5 Ways to Turbo Boost Your Savings in 2017

MONEY TALKS – Achieving your goals and aspirations may be closer than you think. Saving is the foundation to any good financial plan. Follow these five steps to boost your savings to the next level!

  1. Max Out Your Retirement Plans – In 2017 you can defer up to $18,000 of your salary into an employer sponsored retirement plan such as a 401(k), 403(b), or 457 plan. If you are age 50 or older, the IRS has a special “catch-up” provision which allows you to contribute an additional $6,000 for a total contribution limit of $24,000. If your employer doesn’t offer a retirement plan you may still be eligible to contribute to a Traditional or Roth IRA. The IRA contributions limits for 2017 are $5,500 or $6,500 for those age 50 or older. If you didn’t maximize your IRA last year there is still time. The Internal Revenue Code has a special provision permitting you to make a 2016 contribution up until April 17th of 2017.
  1. Know How Much You Are Spending – Most people have no idea what they are actually spending. While some bold participants may blurt out a response when asked, in my experience what people say they are spending and what they are actually spending are two very different numbers. A good back of the envelop approach to calculate your spending is to look at your final pay check for 2016. Take your year to date gross pay and subtract any taxes paid as well as any employee benefits such as medical, dental, and retirement contributions. This in effect is your take home pay. From there subtract any additions you made to long term savings accounts throughout the year and you have calculated your annual spending. Most people are surprised by how much they are spending. Now that you know how much you’re spending, keep any eye on major outflows and set up an automatic transfer to your savings account to ensure some money is put away before hitting your pocket.
  1. Review Your Investment Portfolio – When it comes to determining an appropriate asset allocation, most people take the set it and forget it approach. Meaning they randomly picked some stock and/or bond mutual funds when they enrolled in their employer retirement plan, and they have not looked at it since. For many of us this could be 5, 10, or even 20+ years. Review your most recent portfolio statement to see if your current allocation is still appropriate for your age. Traditionally younger investors can be more aggressive and allocate a higher percentage of their portfolio towards equities. On the other hand, seasoned investors whom are approaching retirement may want to reduce their risk by diversifying into more bond funds and less stocks. If your current asset allocation is appropriate for your age, be sure to rebalance your accounts annually to make sure your portfolio stays properly aligned.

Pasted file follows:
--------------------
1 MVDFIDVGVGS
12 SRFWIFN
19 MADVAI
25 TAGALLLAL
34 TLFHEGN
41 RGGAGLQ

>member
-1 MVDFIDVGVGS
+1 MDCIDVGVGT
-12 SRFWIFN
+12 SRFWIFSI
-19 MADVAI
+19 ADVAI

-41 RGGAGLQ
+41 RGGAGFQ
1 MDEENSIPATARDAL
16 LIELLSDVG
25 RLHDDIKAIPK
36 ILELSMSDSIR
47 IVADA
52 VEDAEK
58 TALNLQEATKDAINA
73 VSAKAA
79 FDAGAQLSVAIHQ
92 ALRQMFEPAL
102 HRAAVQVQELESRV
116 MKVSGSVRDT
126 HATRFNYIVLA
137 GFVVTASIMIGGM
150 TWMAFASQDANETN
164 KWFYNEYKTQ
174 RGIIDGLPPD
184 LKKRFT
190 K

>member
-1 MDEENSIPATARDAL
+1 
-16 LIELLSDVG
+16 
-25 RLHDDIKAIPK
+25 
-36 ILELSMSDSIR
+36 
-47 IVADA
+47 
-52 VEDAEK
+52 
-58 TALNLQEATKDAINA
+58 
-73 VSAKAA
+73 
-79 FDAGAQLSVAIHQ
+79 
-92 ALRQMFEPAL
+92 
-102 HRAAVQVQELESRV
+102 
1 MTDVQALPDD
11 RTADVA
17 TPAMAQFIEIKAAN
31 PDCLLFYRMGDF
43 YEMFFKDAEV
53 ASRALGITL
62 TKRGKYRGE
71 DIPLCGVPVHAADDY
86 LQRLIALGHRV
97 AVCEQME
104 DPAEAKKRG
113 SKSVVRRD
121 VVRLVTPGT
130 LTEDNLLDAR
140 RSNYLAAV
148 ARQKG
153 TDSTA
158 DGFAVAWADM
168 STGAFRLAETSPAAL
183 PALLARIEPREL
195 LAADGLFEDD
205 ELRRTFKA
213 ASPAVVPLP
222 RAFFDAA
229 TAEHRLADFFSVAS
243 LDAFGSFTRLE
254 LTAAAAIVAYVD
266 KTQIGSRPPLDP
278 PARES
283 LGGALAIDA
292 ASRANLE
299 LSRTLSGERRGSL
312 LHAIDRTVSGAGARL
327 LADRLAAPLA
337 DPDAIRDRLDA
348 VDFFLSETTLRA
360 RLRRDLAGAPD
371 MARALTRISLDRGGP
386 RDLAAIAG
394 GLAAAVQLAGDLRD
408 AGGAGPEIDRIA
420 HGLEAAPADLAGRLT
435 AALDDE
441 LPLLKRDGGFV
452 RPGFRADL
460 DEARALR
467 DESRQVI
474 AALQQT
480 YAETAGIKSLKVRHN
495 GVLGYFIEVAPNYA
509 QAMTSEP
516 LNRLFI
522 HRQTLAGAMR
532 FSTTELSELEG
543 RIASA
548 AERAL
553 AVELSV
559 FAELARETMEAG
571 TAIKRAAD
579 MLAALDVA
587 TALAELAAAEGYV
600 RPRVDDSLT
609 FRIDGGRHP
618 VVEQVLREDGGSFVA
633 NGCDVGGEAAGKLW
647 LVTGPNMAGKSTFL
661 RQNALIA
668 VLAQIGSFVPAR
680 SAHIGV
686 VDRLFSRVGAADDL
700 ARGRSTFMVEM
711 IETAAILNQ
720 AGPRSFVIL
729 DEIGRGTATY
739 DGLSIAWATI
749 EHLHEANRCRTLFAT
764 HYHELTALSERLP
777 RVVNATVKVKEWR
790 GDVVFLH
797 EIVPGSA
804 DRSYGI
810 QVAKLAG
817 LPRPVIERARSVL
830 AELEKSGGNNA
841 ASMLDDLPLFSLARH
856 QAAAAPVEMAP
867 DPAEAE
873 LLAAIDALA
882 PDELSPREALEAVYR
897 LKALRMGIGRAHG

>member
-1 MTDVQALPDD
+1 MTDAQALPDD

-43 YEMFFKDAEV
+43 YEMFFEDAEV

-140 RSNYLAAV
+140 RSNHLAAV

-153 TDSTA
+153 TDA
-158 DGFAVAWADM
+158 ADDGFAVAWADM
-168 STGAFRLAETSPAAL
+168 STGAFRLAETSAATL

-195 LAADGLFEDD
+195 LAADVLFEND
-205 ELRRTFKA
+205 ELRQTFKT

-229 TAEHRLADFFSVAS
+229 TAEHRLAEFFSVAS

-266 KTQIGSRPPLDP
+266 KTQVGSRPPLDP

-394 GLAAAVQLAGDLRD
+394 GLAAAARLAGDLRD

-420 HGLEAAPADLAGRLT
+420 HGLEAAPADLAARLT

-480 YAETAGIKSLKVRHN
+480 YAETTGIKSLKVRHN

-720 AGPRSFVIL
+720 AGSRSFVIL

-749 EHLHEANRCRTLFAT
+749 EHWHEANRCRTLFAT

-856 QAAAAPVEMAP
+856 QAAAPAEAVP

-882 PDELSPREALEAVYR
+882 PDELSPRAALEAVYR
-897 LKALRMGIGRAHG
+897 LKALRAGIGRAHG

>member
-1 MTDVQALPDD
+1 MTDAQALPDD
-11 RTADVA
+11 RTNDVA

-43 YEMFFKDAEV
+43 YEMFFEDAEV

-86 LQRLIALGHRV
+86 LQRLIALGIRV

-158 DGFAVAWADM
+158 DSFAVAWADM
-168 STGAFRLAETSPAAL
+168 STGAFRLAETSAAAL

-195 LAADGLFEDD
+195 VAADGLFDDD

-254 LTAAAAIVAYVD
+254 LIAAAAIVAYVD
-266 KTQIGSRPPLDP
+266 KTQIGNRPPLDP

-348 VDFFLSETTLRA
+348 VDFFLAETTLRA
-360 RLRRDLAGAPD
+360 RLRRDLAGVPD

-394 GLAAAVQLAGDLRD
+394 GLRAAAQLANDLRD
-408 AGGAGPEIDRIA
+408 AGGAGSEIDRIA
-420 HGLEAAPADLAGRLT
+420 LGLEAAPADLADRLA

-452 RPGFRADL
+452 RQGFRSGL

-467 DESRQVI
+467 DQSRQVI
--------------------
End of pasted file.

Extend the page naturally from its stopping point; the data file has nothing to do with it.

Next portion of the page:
1. Take Responsibility – The glamorization and/or demonization of politics and economics by the media can be hard to ignore because they are on the face of every TV station, newspaper, and social media site. Nonetheless, it’s essential to remember that for the most part these situations are out of your control. However, that doesn’t mean you should sit idly by and hope for the best. To use a weather analogy, while you don’t have control over when the next snow storm will hit, you do have the ability to buy snow tires for your car, a new shovel, and salt for your driveway. By personally managing the internal factors in your life such as; how much you save, your consumer loan balance, and the size of the home you purchase, you are taking responsibility over the aspects in your life that allow you to control your own financial destiny rather than taking a back seat to external factors over which you are powerless.
  1. Invest in Yourself – Many people don’t realize that the greatest financial asset they have is themselves; i.e. their ability to earn a living. Investing in post-secondary education, technical training programs, and advanced degrees go a long way toward building a complete resume. Combine these skills with quality work experience and you have just positioned yourself for a financially rewarding career.    

Protect Your Retirement Nest Egg

MONEY TALKS – Retirement planning can be a stressful time for many baby boomers because there are so many questions that cannot be answered; how long will I live, what will my health be like in twenty years, will my spouse or I need long term care, and the elephant in the room; how much money do I need? Scientific advances in the medical community have made it not only possible but likely that a healthy retiree in their sixties could live well into their nineties. While it’s great that retirees are living longer, healthier, and more active lifestyles than ever, on the flip side of the coin, there is a vast amount of time their retirement savings must last. Pulling funds out of a portfolio for thirty plus years creates tremendous strain on the portfolio. To further compound things, factors such as the retiree’s age, withdrawal rate, and current market conditions have a paramount impact on the longevity of the portfolio. Perhaps most frightening, even a modest loss in the early stages retirement, regardless of the size of an investment portfolio, can derail an otherwise solid investment plan leaving a retiree in a precarious position.

Sequential Risk

Sequential risk is not a term that is used in everyday conversation; however, anyone who has recently retired or has retirement on the horizon should make sure they have a basic understanding of the concept. In essence, sequential risk is the notion of making withdrawals from an investment portfolio during or immediately after periods of poor performance. A retiree who begins taking withdrawals from their portfolio following a market downturn is at a much higher risk to deplete their portfolio. To demonstrate the magnitude of sequential risk let’s look at two similar scenarios with drastically different endings.

Early Retirement Losses